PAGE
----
A former Barclays BARC.L director, fired for sexual harassment and other misconduct, is suing the British bank for more than 584,600 pounds ($719,412), arguing that female colleagues fabricated allegations and that his dismissal was unfair.
Robert Record, once a senior wealth manager overseeing assets worth 580 million pounds, was dismissed in September 2020 for gross misconduct after a 14-year career, documents available at the East London Employment Tribunal show.
But the 46-year-old, whose claims against the bank include sex discrimination and unfair dismissal, says the most serious allegations never happened, including that he inappropriately touched a female colleague, the filings show.
Cross-examined on Thursday by Barclays’ lawyer Ed Williams, Record said he and others had seen a group of women in meetings and he believed they had been “cooking up the charge sheet”.
“It is my belief that these women encouraged (a female former co-worker) to raise a grievance against me as part of a collective objective to remove me,” he said.
Witnesses who could have corroborated his concerns about women “colluding” against him were not interviewed during subsequent internal investigations, he alleges, adding that he was unable to properly defend himself and that his dismissal was unfair and disproportionate.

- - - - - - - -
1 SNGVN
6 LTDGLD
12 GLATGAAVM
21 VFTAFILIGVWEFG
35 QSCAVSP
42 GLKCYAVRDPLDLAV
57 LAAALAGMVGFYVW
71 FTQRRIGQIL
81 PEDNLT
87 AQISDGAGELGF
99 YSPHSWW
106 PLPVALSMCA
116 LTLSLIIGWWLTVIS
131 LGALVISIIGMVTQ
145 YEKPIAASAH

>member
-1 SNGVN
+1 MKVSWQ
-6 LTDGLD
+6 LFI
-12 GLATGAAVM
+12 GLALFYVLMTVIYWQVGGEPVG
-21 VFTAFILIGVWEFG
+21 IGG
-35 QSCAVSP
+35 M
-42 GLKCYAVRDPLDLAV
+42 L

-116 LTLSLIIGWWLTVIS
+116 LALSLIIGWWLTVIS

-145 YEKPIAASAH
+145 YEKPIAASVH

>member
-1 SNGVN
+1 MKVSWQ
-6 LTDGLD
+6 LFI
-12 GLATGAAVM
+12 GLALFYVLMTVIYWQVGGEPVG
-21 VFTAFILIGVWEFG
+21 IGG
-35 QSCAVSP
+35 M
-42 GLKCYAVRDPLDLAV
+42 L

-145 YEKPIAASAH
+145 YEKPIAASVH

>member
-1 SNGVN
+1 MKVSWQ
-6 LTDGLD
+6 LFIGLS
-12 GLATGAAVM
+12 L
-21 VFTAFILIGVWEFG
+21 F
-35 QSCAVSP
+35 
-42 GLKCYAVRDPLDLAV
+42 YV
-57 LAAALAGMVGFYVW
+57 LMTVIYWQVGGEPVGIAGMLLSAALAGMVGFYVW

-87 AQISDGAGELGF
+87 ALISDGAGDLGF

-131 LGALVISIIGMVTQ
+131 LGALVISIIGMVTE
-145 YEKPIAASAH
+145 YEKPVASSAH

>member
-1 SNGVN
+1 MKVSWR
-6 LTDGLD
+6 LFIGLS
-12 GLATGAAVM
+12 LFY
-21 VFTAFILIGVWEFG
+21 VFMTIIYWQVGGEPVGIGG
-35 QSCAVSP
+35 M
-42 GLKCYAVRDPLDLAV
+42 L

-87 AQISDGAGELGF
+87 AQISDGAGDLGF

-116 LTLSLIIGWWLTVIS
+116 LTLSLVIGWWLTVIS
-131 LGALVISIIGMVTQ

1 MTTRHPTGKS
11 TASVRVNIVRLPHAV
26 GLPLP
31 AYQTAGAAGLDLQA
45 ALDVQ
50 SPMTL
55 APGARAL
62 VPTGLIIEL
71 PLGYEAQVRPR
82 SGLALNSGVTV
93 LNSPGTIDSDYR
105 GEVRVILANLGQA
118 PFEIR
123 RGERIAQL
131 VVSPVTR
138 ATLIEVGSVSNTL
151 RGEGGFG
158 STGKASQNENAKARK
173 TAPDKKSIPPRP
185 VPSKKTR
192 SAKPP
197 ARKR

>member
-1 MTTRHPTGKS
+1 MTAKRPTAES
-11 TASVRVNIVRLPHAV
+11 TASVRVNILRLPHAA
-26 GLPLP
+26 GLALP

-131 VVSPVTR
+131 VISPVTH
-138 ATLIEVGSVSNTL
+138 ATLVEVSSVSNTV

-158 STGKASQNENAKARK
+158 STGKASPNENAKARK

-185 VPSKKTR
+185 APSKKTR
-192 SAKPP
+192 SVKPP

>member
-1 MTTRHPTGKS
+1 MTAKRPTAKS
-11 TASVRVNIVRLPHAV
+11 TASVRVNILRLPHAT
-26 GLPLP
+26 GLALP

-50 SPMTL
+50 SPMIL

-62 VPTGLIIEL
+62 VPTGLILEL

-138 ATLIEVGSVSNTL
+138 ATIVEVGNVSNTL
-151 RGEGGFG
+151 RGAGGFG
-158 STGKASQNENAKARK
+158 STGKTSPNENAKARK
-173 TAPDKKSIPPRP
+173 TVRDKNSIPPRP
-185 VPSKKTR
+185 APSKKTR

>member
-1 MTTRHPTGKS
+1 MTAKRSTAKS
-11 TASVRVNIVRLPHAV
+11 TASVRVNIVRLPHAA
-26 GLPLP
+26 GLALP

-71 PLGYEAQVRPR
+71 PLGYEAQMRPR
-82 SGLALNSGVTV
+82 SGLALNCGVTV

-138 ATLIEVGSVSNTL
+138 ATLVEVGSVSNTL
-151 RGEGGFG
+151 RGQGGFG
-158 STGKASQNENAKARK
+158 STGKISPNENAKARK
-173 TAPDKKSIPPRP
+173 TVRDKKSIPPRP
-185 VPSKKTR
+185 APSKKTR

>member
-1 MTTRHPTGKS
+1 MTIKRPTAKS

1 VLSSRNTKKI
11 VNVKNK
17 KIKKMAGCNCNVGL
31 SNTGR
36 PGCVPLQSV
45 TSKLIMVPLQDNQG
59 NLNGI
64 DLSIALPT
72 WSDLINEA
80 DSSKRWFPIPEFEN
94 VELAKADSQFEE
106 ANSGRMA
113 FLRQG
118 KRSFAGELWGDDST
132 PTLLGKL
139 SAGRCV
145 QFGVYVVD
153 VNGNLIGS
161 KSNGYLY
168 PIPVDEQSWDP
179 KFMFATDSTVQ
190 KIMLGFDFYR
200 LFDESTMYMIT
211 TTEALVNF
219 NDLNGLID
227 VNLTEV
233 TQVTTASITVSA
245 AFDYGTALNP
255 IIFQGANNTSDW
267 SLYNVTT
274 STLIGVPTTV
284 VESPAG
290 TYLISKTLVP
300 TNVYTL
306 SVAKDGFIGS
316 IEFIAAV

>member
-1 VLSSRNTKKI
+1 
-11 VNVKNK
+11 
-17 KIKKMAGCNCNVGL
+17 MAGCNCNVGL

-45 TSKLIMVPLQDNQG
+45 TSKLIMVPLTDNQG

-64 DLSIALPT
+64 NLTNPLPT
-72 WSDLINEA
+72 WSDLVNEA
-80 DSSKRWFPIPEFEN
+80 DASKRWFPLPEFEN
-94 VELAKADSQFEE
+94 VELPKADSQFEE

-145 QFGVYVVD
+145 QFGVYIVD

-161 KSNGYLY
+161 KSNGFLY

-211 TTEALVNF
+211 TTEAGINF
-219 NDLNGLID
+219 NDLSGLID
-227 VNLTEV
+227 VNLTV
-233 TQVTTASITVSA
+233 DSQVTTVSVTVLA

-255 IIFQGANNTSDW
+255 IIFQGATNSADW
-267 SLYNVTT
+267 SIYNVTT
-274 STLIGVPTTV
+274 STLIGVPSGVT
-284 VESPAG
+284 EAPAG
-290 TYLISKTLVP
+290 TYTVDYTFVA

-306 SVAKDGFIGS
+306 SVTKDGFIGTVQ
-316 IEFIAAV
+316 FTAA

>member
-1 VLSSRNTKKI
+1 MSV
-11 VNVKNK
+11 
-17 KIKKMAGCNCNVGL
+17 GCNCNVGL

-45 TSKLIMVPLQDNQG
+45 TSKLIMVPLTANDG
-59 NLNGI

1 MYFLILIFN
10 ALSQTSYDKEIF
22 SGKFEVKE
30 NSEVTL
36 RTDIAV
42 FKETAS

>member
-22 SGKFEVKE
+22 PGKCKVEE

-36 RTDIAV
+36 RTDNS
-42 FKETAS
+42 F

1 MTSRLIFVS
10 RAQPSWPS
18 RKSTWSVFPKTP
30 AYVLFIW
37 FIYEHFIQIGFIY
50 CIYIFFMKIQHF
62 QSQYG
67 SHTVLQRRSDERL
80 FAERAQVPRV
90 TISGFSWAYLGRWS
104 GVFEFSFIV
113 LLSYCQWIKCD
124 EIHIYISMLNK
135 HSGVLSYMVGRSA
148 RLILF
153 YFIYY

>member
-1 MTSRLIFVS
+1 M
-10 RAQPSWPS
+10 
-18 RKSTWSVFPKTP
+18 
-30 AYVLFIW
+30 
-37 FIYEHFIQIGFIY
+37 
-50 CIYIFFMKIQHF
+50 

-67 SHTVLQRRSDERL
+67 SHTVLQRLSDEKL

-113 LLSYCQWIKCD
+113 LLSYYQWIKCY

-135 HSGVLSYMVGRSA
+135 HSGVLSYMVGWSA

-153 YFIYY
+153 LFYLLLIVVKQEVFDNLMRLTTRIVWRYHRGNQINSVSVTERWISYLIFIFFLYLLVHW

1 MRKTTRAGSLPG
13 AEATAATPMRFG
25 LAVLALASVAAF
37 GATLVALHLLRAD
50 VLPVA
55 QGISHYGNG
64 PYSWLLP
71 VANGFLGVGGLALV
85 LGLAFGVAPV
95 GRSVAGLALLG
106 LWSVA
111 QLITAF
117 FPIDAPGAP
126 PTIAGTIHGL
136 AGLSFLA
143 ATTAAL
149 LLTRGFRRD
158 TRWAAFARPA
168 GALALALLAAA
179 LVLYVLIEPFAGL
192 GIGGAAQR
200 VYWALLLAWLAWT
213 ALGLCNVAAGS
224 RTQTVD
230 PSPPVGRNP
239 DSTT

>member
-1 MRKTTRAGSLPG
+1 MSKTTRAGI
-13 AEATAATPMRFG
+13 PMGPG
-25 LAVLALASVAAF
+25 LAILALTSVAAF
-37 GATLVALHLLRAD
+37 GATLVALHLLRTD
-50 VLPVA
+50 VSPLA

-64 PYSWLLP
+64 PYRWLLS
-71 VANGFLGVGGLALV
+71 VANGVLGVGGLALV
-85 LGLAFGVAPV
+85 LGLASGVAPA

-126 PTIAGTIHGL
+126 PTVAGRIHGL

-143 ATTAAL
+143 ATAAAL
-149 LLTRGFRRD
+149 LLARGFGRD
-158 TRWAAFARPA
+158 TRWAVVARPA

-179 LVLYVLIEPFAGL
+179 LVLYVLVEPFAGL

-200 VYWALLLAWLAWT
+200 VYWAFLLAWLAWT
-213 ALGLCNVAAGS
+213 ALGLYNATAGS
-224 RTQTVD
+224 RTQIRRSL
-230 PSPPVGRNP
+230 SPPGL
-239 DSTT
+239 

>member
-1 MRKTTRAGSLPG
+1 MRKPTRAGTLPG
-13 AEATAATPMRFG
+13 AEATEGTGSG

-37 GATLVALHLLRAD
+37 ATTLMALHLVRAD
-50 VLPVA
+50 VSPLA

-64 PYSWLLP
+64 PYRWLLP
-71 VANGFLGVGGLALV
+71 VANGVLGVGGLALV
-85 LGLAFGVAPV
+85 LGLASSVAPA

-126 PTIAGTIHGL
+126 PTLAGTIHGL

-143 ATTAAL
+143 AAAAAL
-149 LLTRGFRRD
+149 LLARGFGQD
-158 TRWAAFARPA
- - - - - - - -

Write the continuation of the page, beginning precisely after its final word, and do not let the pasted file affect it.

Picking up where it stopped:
Barclays rejects his allegations, saying the dismissal was reasonable because the disciplinary findings included “unwelcome physical contact with a female colleague, sexual harassment of another colleague and language and behaviour which reasonably could be taken to be a racial slur”, filings showed.
The bank declined to comment further on Thursday.
Allegations against Record ranged from excluding a female staffer from a scavenger hunt to behaving in an “intimidating way”, staring at a woman’s breasts and inappropriately touching a female colleague, filings showed.
Record denies the allegations. His lawyer Richard Hignett has questioned whether Barclays staff, investigating the case, properly tested the credibility of complainants.
But Williams, for Barclays, said female employees believed they were being subjected to and were upset by “poor behaviour” at the bank, according to notes of meetings at the time.
“If female members staff wanted to get rid of senior men who were sexual harassers, it has nothing to do with the fact they are men or senior. It is the fact they are sexual harassers. Do you see that point?” he asked.
Record’s case includes a claim for lost past and future earnings, deferred bonuses, pension benefit and injury to feelings.